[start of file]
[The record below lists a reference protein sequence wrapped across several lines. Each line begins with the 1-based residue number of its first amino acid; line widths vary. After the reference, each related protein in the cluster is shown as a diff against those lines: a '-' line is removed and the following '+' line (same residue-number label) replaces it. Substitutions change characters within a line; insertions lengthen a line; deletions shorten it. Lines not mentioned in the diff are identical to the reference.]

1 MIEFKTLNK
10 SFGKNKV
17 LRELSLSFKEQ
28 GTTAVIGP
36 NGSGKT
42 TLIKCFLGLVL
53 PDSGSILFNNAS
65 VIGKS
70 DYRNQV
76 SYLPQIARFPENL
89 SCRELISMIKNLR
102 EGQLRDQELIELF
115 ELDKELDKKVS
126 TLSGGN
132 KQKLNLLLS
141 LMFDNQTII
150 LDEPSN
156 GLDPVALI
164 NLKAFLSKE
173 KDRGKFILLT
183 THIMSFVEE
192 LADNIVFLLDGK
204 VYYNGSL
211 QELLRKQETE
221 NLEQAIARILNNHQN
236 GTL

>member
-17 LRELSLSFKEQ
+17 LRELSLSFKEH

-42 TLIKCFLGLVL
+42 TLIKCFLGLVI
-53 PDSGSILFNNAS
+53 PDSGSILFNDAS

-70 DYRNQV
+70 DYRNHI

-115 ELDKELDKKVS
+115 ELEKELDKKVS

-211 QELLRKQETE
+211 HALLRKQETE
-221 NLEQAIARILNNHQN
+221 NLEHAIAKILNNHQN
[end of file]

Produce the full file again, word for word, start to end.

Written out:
[The record below lists a reference protein sequence wrapped across several lines. Each line begins with the 1-based residue number of its first amino acid; line widths vary. After the reference, each related protein in the cluster is shown as a diff against those lines: a '-' line is removed and the following '+' line (same residue-number label) replaces it. Substitutions change characters within a line; insertions lengthen a line; deletions shorten it. Lines not mentioned in the diff are identical to the reference.]

1 MIEFKTLNK
10 SFGKNKV
17 LRELSLSFKEQ
28 GTTAVIGP
36 NGSGKT
42 TLIKCFLGLVL
53 PDSGSILFNNAS
65 VIGKS
70 DYRNQV
76 SYLPQIARFPENL
89 SCRELISMIKNLR
102 EGQLRDQELIELF
115 ELDKELDKKVS
126 TLSGGN
132 KQKLNLLLS
141 LMFDNQTII
150 LDEPSN
156 GLDPVALI
164 NLKAFLSKE
173 KDRGKFILLT
183 THIMSFVEE
192 LADNIVFLLDGK
204 VYYNGSL
211 QELLRKQETE
221 NLEQAIARILNNHQN
236 GTL

>member
-17 LRELSLSFKEQ
+17 LRELSLSFKEH

-42 TLIKCFLGLVL
+42 TLIKCFLGLVI
-53 PDSGSILFNNAS
+53 PDSGSILFNDAS

-70 DYRNQV
+70 DYRNHI

-115 ELDKELDKKVS
+115 ELEKELDKKVS

-211 QELLRKQETE
+211 HALLRKQETE
-221 NLEQAIARILNNHQN
+221 NLEHAIAKILNNHQN